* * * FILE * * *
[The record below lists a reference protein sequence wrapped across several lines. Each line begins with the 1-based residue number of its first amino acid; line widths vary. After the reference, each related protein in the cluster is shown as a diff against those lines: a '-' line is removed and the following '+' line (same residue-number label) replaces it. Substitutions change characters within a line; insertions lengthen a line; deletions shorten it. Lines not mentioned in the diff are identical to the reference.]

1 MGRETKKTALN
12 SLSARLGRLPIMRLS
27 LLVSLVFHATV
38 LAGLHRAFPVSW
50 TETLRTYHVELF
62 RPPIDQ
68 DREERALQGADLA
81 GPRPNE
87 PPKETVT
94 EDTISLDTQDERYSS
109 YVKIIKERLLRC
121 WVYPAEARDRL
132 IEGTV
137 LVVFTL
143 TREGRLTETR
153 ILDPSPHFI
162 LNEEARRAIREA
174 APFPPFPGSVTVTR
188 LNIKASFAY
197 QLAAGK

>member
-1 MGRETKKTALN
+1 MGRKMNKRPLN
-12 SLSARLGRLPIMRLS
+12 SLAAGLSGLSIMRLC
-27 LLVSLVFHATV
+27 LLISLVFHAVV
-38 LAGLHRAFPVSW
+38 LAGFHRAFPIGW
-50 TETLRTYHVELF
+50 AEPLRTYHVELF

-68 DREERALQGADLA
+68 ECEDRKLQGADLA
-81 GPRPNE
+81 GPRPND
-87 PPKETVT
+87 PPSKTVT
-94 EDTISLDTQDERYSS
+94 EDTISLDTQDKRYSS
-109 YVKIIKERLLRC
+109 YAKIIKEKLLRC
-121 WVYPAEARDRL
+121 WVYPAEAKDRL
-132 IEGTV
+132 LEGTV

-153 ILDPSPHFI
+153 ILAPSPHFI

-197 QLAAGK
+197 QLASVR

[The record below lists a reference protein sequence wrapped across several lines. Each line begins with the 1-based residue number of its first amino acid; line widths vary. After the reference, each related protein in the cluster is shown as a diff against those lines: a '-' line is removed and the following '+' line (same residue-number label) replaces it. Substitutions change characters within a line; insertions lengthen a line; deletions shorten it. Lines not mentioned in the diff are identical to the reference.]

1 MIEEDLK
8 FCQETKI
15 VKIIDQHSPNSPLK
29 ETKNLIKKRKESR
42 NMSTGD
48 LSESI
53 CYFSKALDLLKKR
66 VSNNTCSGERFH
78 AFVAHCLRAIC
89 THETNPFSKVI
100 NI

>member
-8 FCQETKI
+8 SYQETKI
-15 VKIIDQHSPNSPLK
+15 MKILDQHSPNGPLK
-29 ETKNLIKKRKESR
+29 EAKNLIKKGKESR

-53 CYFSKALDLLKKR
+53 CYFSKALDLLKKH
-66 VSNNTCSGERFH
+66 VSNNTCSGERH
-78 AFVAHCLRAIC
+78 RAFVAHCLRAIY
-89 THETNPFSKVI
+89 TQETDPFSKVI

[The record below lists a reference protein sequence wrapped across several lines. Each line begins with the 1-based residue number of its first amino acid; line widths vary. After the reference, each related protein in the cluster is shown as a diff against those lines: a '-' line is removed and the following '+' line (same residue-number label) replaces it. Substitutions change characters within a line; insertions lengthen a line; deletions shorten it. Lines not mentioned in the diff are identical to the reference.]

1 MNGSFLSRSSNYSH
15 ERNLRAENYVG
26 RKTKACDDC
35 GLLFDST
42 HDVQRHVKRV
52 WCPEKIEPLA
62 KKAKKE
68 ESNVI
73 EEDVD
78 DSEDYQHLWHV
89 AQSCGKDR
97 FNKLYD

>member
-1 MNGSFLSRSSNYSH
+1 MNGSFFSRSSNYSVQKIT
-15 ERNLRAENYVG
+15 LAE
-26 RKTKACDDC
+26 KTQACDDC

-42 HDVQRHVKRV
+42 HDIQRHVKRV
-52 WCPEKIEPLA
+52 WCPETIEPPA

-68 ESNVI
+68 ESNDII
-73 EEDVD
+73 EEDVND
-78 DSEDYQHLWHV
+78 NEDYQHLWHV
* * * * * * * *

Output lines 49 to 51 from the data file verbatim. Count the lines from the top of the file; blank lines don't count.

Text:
-197 QLAAGK
+197 QLASVR

[The record below lists a reference protein sequence wrapped across several lines. Each line begins with the 1-based residue number of its first amino acid; line widths vary. After the reference, each related protein in the cluster is shown as a diff against those lines: a '-' line is removed and the following '+' line (same residue-number label) replaces it. Substitutions change characters within a line; insertions lengthen a line; deletions shorten it. Lines not mentioned in the diff are identical to the reference.]